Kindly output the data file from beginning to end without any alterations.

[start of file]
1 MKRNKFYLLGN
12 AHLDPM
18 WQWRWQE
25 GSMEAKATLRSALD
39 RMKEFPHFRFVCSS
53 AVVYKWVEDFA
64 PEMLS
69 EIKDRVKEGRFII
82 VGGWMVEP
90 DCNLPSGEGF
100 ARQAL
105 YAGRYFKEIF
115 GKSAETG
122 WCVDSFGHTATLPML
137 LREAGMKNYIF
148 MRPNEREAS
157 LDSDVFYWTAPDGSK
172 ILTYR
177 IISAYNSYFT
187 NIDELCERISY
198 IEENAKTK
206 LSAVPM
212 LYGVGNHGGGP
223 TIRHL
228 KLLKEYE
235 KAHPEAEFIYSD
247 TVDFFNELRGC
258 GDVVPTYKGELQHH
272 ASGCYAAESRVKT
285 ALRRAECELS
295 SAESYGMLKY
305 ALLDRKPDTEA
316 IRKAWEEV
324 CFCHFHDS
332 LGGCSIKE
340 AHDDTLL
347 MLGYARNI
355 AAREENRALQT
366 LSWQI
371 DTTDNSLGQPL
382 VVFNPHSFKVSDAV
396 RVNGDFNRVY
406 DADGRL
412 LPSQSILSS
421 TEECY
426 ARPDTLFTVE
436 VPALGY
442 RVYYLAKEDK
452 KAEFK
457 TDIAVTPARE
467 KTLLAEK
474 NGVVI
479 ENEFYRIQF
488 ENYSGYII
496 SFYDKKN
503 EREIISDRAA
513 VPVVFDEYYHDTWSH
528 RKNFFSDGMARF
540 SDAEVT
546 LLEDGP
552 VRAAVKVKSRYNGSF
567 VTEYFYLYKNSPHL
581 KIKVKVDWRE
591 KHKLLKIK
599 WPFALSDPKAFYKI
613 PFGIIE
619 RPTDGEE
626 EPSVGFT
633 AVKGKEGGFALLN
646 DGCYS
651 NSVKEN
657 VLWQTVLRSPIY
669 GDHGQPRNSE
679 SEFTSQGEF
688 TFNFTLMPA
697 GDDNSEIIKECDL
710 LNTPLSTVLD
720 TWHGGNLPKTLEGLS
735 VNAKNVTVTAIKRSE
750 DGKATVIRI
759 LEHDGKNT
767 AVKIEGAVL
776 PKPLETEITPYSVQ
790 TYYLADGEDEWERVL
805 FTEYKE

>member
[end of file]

1 MKRNKFYLLGN
12 AHLDPM
18 WQWRWQE
25 GSMEAKATLRSALD
39 RMKEFPHFRFVCSS
53 AVVYKWVEDFA
64 PEMLS
69 EIKDRVKEGRFII
82 VGGWMVEP
90 DCNLPSGEGF
100 ARQAL
105 YAGRYFKEIF
115 GKSAETG
122 WCVDSFGHTATLPML
137 LREAGMKNYIF
148 MRPNEREAS
157 LDSDVFYWTAPDGSK
172 ILTYR
177 IISAYNSYFT
187 NIDELCERISY
198 IEENAKTK
206 LSAVPM
212 LYGVGNHGGGP
223 TIRHL
228 KLLKEYE
235 KAHPEAEFIYSD
247 TVDFFNELRGC
258 GDVVPTYKGELQHH
272 ASGCYAAESRVKT
285 ALRRAECELS
295 SAESYGMLKY
305 ALLDRKPDTEA
316 IRKAWEEV
324 CFCHFHDS
332 LGGCSIKE
340 AHDDTLL
347 MLGYARNI
355 AAREENRALQT
366 LSWQI
371 DTTDNSLGQPL
382 VVFNPHSFKVSDAV
396 RVNGDFNRVY
406 DADGRL
412 LPSQSILSS
421 TEECY
426 ARPDTLFTVE
436 VPALGY
442 RVYYLAKEDK
452 KAEFK
457 TDIAVTPARE
467 KTLLAEK
474 NGVVI
479 ENEFYRIQF
488 ENYSGYII
496 SFYDKKN
503 EREIISDRAA
513 VPVVFDEYYHDTWSH
528 RKNFFSDGMARF
540 SDAEVT
546 LLEDGP
552 VRAAVKVKSRYNGSF
567 VTEYFYLYKNSPHL
581 KIKVKVDWRE
591 KHKLLKIK
599 WPFALSDPKAFYKI
613 PFGIIE
619 RPTDGEE
626 EPSVGFT
633 AVKGKEGGFALLN
646 DGCYS
651 NSVKEN
657 VLWQTVLRSPIY
669 GDHGQPRNSE
679 SEFTSQGEF
688 TFNFTLMPA
697 GDDNSEIIKECDL
710 LNTPLSTVLD
720 TWHGGNLPKTLEGLS
735 VNAKNVTVTAIKRSE
750 DGKATVIRI
759 LEHDGKNT
767 AVKIEGAVL
776 PKPLETEITPYSVQ
790 TYYLADGEDEWERVL
805 FTEYKE

>member